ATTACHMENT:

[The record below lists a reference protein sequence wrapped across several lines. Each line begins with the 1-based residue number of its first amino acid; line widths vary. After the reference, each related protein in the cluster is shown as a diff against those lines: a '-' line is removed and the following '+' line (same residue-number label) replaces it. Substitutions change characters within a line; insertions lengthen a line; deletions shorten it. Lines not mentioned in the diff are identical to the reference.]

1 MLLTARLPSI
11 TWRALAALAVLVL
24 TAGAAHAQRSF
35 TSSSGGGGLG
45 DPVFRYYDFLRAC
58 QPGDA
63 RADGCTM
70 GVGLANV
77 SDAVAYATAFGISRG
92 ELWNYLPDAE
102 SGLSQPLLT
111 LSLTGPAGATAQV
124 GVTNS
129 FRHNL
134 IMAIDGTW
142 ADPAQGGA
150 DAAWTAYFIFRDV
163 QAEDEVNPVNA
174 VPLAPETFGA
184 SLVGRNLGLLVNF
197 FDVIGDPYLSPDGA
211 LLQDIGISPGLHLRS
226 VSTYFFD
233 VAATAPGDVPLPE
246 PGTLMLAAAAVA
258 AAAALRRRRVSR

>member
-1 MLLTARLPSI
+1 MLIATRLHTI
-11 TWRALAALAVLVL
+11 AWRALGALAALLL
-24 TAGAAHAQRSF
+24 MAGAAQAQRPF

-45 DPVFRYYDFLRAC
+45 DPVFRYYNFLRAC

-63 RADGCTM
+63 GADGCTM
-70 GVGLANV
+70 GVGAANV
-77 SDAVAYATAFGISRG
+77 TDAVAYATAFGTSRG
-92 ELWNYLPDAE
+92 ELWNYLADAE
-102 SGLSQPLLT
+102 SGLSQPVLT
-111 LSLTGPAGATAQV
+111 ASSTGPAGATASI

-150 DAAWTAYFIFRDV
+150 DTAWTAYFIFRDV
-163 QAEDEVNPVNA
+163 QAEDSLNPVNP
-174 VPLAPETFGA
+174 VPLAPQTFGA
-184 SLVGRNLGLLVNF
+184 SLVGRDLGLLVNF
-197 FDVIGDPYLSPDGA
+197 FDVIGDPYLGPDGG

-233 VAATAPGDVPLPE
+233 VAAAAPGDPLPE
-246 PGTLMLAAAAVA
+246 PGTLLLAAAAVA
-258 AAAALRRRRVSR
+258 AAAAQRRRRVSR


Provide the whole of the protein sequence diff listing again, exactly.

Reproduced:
[The record below lists a reference protein sequence wrapped across several lines. Each line begins with the 1-based residue number of its first amino acid; line widths vary. After the reference, each related protein in the cluster is shown as a diff against those lines: a '-' line is removed and the following '+' line (same residue-number label) replaces it. Substitutions change characters within a line; insertions lengthen a line; deletions shorten it. Lines not mentioned in the diff are identical to the reference.]

1 MLLTARLPSI
11 TWRALAALAVLVL
24 TAGAAHAQRSF
35 TSSSGGGGLG
45 DPVFRYYDFLRAC
58 QPGDA
63 RADGCTM
70 GVGLANV
77 SDAVAYATAFGISRG
92 ELWNYLPDAE
102 SGLSQPLLT
111 LSLTGPAGATAQV
124 GVTNS
129 FRHNL
134 IMAIDGTW
142 ADPAQGGA
150 DAAWTAYFIFRDV
163 QAEDEVNPVNA
174 VPLAPETFGA
184 SLVGRNLGLLVNF
197 FDVIGDPYLSPDGA
211 LLQDIGISPGLHLRS
226 VSTYFFD
233 VAATAPGDVPLPE
246 PGTLMLAAAAVA
258 AAAALRRRRVSR

>member
-1 MLLTARLPSI
+1 MLIATRLHTI
-11 TWRALAALAVLVL
+11 AWRALGALAALLL
-24 TAGAAHAQRSF
+24 MAGAAQAQRPF

-45 DPVFRYYDFLRAC
+45 DPVFRYYNFLRAC

-63 RADGCTM
+63 GADGCTM
-70 GVGLANV
+70 GVGAANV
-77 SDAVAYATAFGISRG
+77 TDAVAYATAFGTSRG
-92 ELWNYLPDAE
+92 ELWNYLADAE
-102 SGLSQPLLT
+102 SGLSQPVLT
-111 LSLTGPAGATAQV
+111 ASSTGPAGATASI

-150 DAAWTAYFIFRDV
+150 DTAWTAYFIFRDV
-163 QAEDEVNPVNA
+163 QAEDSLNPVNP
-174 VPLAPETFGA
+174 VPLAPQTFGA
-184 SLVGRNLGLLVNF
+184 SLVGRDLGLLVNF
-197 FDVIGDPYLSPDGA
+197 FDVIGDPYLGPDGG

-233 VAATAPGDVPLPE
+233 VAAAAPGDPLPE
-246 PGTLMLAAAAVA
+246 PGTLLLAAAAVA
-258 AAAALRRRRVSR
+258 AAAAQRRRRVSR